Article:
Eliminates Inefficient Fossil Fuel Subsidies. Consistent with the Administration’s Government-wide effort to identify areas for savings, the Budget eliminates inefficient fossil fuel subsidies that impede investment in clean energy sources and undermine efforts to address the threat of climate change. Approximately $4 billion per year in tax subsidies to oil, gas, and other fossil fuel producers are proposed for repeal.
Here at the Acton Institute we have spoken in opposition to true subsidies, such as subsidized farming (articles can be found here, here, and here) and health care policy (a related article can be found here). In the past we have articulate the problems with subsidization. The language in President Obama’s budget proposal appears to be vague and does not specify where the oil industry will no longer be, in his words, subsidized. Is it in drilling? Does it affect gas prices? Ray Nothstine notes in his commentary, “High Gas Prices are Devastating to Poor” our moral obligation to the vulnerable and how the high gas prices are affecting them. With gas prices continuing to climb precautions should be taken to prevent even higher prices.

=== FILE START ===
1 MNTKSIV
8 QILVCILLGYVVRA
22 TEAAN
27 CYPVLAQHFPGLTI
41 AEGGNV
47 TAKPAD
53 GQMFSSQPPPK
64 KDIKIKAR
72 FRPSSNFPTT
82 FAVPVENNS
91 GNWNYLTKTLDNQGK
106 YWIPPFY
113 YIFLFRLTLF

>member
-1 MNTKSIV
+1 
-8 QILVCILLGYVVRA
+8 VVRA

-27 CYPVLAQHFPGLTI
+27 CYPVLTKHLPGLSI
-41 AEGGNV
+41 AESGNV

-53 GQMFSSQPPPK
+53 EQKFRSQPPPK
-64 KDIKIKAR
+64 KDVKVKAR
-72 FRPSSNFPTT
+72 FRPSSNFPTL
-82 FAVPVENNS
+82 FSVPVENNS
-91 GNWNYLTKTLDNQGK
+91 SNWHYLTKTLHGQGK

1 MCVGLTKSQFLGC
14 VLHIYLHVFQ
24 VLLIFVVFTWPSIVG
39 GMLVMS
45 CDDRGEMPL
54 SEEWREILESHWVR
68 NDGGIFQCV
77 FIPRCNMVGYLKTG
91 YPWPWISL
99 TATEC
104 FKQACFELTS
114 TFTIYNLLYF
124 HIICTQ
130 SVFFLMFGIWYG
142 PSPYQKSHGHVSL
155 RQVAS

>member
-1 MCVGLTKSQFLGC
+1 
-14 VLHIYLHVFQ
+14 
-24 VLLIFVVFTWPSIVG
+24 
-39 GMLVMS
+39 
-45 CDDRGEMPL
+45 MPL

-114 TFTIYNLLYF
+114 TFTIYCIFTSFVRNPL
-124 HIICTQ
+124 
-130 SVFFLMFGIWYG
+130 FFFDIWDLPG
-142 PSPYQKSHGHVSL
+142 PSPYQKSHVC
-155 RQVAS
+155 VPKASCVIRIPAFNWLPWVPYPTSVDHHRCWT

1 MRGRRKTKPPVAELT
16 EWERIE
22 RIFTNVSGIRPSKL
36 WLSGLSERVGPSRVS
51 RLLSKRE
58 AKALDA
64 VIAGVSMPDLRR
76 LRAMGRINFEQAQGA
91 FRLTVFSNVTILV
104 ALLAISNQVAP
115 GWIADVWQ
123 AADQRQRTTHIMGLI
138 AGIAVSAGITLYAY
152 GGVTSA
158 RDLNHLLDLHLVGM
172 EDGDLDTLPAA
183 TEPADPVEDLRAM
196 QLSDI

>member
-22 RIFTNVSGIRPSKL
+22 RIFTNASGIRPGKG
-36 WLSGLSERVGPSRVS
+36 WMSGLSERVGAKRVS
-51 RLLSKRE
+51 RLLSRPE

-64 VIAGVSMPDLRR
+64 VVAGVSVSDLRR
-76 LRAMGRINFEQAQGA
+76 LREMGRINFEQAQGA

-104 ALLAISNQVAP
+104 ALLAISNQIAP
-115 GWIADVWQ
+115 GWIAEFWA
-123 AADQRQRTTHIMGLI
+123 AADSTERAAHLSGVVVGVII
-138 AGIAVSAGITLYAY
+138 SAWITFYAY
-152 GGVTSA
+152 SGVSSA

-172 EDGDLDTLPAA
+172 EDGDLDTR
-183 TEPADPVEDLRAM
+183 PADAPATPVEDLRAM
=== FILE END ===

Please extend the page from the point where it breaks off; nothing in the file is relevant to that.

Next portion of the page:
Brian Johnson, the American Petroleum Institute’s senior tax policy advisor, provides insight on the proposal in the president’s 2012 budget. Johnson explains that the president is proposing to remove the intangible drilling cost provision, which is the oil industry’s ability to deduct drilling “costs associated with labor, architecture, design and engineering; basically the building of an oil rig, a platform or any structure that allows the industry to get into the ground and find oil or natural gas.” Johnson claims this process helps in planning for the next stage of development and construction. Furthermore, Johnson claims the oil industry is already paying its fair share in taxes with an income tax rate at 48 percent. Whereas other S&P Industrials average a 24 percent effective tax rate. Stephen Comstock, also from API, responded to President Obama’s State of the Union Address in January, articulating problems with the president’s call to end subsidies for the oil industry.